National Geographic Grantee and Texas State University Research Faculty Frederick “Fritz” Hanselmann and a top-notch team of archaeologists from Colombia and the United States are leading an expedition to locate and document historic shipwrecks off of the Caribbean coast of Colombia. Follow along with Fritz’s updates from the field.
Prior to our surveys off of the coast of Cartagena, we dove on a shipwreck site in the bay in December 2012 located by the Colombian Navy’s Centro de Investigaciones Oceanográficas e Hidrográficas (CIOH). This site might have as many as four shipwrecks potentially from the Spanish defense of Cartagena during England’s siege in 1741.
With limited trade between Spain and England in the Western Hemisphere, tensions ran high. The proverbial straw that broke the camel’s back occurred when the commander of a Spanish patrol boat cut off English merchant Robert Jenkins’ ear for smuggling. The ear was subsequently preserved and taken to Parliament in England, following which England declared war on Spain and attempted to take over the Spanish colonies in the Americas. Known in English as the War of Jenkins’ Ear, major battles occurred from 1739-1742, ending in England’s defeat. The most crucial battle took place at Cartagena de Indias.
In 1739, British naval forces under the command of Admiral Edward Vernon easily took Portobelo and the Castillo de San Lorenzo in Panamá, en route to laying siege to the port of Cartagena. In 1741, the vastly outnumbered Spanish forces led by the shrewd one-eyed, one-legged, one-armed Admiral Blas de Lezo withstood a massive two-month long siege by consistently delaying and blocking British entry into the harbor, purposefully sinking several ships in order to do so. Eventually, the extended length of the struggle resulted in being Spain’s greatest weapon against the British, as sickness and lack of provisions and water proved to be too much for the now battle-weary British forces and they retreated, even though Vernon had already had medals made commemorating a British victory. This proved to be a huge blow to the British navy and had global repercussions that rippled throughout the rest of the British empire.
The wreck site exhibits a number of interesting features. There are a few ballast piles in a variety of shapes, several large cannons, exposed hull structure, and other features. This site could possibly be a number of the Spanish naval vessels Blas de Lezo sunk to bar British entry to the harbor, including one of the larger ships El Conquistador. Blas de Lezo also sank several commercial merchant vessels as well. Historians José M. Espinosa and Esther Gonzalez are working to obtain even more specific information about these ships and their cargo from the Archivo General de Indias in Seville, Spain, including Blas de Lezo’s journal.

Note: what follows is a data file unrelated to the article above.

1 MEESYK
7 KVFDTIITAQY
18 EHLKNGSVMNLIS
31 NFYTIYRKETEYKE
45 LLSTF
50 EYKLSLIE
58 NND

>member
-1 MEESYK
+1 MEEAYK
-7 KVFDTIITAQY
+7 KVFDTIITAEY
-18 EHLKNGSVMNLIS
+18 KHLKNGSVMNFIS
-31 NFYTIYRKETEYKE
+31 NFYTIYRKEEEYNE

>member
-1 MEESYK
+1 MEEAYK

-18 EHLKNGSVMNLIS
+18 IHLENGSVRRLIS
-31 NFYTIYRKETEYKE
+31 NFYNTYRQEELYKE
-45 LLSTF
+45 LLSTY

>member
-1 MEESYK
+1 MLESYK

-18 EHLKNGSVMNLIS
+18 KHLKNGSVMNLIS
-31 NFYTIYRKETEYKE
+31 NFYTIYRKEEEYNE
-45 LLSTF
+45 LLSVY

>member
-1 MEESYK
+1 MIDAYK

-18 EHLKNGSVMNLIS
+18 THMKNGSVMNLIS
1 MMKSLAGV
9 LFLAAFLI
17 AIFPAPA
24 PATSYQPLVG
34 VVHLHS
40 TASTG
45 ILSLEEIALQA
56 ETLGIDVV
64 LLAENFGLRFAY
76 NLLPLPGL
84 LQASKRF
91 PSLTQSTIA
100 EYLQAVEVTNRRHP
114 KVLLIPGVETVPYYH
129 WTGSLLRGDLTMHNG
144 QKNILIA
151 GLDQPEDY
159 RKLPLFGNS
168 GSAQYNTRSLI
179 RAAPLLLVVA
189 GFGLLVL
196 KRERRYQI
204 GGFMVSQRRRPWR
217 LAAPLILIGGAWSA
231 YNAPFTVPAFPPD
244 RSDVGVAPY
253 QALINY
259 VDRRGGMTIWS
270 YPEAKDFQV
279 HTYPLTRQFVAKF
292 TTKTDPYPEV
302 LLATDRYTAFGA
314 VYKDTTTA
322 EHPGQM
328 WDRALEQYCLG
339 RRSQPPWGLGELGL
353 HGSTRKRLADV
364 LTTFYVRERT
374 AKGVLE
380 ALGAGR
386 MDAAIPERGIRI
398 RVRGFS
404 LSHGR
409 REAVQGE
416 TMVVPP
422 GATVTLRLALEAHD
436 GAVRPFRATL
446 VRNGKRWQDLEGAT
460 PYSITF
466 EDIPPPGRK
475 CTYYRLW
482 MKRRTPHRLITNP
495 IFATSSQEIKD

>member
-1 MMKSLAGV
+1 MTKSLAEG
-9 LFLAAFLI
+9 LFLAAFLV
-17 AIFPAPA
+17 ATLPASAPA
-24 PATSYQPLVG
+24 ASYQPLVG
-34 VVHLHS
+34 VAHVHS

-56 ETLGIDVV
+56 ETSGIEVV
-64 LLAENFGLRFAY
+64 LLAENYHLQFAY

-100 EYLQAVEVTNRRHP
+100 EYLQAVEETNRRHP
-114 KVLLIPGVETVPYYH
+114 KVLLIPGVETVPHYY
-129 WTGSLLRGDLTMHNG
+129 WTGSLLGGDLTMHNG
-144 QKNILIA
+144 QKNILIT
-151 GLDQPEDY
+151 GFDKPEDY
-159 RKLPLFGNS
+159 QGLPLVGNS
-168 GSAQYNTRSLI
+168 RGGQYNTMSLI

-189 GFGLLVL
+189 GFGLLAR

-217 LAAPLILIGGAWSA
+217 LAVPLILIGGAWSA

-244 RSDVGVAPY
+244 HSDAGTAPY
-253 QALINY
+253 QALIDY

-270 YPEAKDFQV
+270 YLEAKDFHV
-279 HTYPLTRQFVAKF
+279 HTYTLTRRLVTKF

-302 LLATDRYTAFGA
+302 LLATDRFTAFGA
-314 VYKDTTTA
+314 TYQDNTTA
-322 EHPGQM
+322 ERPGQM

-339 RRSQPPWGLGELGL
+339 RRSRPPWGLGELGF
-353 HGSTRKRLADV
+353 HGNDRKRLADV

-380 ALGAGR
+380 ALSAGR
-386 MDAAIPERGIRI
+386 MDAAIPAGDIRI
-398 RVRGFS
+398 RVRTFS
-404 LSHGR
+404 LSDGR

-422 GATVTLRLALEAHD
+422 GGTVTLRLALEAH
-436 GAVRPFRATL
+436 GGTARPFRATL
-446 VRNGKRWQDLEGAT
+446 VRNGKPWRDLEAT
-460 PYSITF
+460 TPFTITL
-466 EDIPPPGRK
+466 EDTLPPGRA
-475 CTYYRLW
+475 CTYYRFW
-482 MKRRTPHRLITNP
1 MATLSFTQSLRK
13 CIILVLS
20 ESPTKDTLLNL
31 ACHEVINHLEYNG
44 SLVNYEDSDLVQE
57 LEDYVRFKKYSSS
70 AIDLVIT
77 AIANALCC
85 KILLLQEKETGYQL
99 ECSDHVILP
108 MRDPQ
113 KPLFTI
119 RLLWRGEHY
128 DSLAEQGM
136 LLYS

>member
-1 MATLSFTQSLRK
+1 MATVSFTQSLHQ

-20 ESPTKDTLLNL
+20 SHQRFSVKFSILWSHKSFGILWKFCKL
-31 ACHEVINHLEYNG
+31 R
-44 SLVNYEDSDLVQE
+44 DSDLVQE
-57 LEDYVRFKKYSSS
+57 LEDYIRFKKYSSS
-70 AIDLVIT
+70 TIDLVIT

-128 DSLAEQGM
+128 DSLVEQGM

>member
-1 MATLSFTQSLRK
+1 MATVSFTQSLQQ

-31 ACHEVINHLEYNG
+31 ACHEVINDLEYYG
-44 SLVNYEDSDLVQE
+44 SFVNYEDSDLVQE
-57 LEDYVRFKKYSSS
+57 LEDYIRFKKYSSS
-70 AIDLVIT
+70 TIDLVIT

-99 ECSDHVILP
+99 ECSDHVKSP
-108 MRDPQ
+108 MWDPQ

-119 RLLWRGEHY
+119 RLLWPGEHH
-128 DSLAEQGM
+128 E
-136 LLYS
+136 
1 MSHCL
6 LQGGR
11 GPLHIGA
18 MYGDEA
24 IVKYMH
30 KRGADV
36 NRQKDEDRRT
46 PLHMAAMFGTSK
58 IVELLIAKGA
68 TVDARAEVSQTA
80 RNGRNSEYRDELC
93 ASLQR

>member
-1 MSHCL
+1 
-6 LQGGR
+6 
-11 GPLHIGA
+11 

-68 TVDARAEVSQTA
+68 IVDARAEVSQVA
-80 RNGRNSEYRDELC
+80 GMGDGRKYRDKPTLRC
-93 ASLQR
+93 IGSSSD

As this field season was brief, we focused mainly on offshore sites and did not have time to return to this site, knowing that this and other sites in the harbor and bay are protected as diving is highly restricted and requires clearance. However, our excitement over these shipwrecks continues to grow as we learn more from the historical information coming to light regarding the identities of all of the Spanish naval and merchant vessels that were sunk. At the same time, CIOH will continue the bathymetric survey of the harbor and bay, expanding the search area of the known site, as well as looking for new sites in other key locations. While it isn’t the clearest visibility, the combination of the sediments on the seafloor, the depth of the site, and the mixture of freshwater, preservation of the organic portions of this site such as the hull structure is quite high and we remain extremely excited about the potential for future discoveries to be made in the harbor and bay!
Funding and support provided by a National Geographic Society-Waitt Grant, the Universidad del Norte, the Instituto Colombiano de Antropología e Historia, the Centro de Investigaciones Oceanográficas e Hidrográficas of the Dirección General Marítima, the Agencia Presidencial de Cooperación Internacional de Colombia, Halcyon Dive Systems, the Way Family Foundation, and The Meadows Center for Water and the Environment at Texas State University.